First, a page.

The events in evidence at defendant's home on March 29, 1978, are largely from the statement of defendant. He arose about 1 p.m. Between 1:30 and 2 p.m. he undertook to discipline the child using his belt. Two neighbors testified to hearing the loud voice of a man and a child crying. The wife testified that she intervened and thereafter the defendant took the child into the bathroom. She then returned and was sitting in a front room. Defendant's statement was that he instructed the child to take down her clothes. She did so and stood there looking at him. The statement repeats in several places that he then picked her up and "threw" her on the "pot." The same statement was made in substance in the presence of witnesses. The statement continues that "her eyes were rolled back into her head a little bit and she started to bending backwards and stuff and then we took her back into the bedroom." The statement and the wife's testimony are that the child's head rotated in such a way that defendant and his wife believed that the neck was broken. Defendant attempted to give mouth-to-mouth resuscitation while the wife called an ambulance. The child was dead when the ambulance technicians first saw her.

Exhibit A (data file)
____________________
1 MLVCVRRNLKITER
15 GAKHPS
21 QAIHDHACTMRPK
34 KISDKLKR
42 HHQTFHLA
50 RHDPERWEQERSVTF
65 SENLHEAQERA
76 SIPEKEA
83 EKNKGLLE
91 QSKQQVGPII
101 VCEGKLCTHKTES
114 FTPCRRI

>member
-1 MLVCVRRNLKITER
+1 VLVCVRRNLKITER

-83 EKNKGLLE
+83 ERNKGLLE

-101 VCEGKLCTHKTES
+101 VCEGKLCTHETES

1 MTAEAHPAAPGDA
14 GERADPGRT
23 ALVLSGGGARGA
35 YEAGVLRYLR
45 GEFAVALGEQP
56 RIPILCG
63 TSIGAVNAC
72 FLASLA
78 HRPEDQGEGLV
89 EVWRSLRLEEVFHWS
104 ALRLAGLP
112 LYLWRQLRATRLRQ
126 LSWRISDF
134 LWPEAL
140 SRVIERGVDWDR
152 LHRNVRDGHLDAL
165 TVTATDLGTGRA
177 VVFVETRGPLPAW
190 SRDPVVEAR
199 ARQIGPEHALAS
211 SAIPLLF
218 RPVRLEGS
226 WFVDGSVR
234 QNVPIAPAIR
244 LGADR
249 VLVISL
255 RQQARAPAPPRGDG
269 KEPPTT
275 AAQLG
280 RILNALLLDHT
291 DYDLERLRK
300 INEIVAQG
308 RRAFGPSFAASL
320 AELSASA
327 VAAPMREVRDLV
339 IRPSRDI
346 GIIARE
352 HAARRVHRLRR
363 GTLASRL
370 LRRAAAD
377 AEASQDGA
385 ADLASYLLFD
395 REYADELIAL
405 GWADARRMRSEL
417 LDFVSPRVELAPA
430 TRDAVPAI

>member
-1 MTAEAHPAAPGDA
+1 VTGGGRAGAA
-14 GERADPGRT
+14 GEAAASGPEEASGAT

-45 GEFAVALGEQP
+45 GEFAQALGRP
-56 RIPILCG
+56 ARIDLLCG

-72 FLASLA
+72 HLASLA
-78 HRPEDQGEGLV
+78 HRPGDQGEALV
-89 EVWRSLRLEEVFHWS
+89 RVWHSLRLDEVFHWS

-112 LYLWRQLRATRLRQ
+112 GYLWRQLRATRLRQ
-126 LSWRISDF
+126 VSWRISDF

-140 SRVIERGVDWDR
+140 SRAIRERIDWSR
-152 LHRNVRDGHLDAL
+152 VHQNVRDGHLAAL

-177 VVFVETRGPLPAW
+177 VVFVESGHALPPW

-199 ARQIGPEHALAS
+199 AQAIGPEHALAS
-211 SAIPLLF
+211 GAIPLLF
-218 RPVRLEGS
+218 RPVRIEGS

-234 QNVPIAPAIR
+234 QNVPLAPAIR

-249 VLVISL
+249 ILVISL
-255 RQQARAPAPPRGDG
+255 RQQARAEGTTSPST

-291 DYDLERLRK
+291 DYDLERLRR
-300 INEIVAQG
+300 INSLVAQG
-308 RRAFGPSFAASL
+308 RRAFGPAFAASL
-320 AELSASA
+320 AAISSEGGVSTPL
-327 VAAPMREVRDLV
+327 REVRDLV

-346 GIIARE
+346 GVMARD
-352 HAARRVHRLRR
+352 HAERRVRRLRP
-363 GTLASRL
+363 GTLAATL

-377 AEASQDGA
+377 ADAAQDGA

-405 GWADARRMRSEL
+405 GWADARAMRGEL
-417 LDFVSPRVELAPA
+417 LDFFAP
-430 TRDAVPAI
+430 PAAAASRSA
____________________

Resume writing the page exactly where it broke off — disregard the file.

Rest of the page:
At the time of the hearing on the motion in limine, the trial court was aware that defendant had requested funds for psychiatric examination and that discovery had disclosed a possible insanity defense. There had been, however, the report of a psychiatrist advising that defendant knew his acts and the consequences; that defendant's acts were the product of his personality structure; that he had no intent to kill but did not realize his own strength. In denying the motion, the trial court stated that the portions of the statement objected to were probative of defendant's mental state and violent nature.

Defendant cites People v. Oden (1960), 20 Ill.2d 470, 170 N.E.2d 582, and People v. Gregory (1961), 22 Ill.2d 601, 177 N.E.2d 120, as holding that a defendant's volunteered statement of unrelated crimes are inadmissible and must be excised from any statement or confession presented to the jury. Terming the discipline of the children evidence of unrelated offenses, defendant asserts the denial of a fair trial and an abuse of judicial discretion in the ruling.

Defendant argues that evidence of offenses unrelated to the charge for which he is on trial is incompetent and inadmissible unless the evidence tends to prove a fact in issue or goes toward showing motive, intent, identity, absence of mistake or modis operandi. Such language is used in People v. McDonald (1975), 62 Ill.2d 448, 455, 343 N.E.2d 489, 493. That opinion continues, however, saying:

"In fact it has been broadly held that evidence of other offenses is admissible if relevant for any purpose other than to show propensity to commit a crime. People v. Dewey, 42 Ill.2d 148, 157; People v. Cole, 29 Ill.2d 501, 503."

In People v. Manzella (1973), 56 Ill.2d 187, 197, 306 N.E.2d 16, 21, the court stated:

"[E]vidence of other offenses is admissible if relevant for any purpose other than to show propensity to commit the crime. People v. Cole (1963), 29 Ill.2d 501, 503."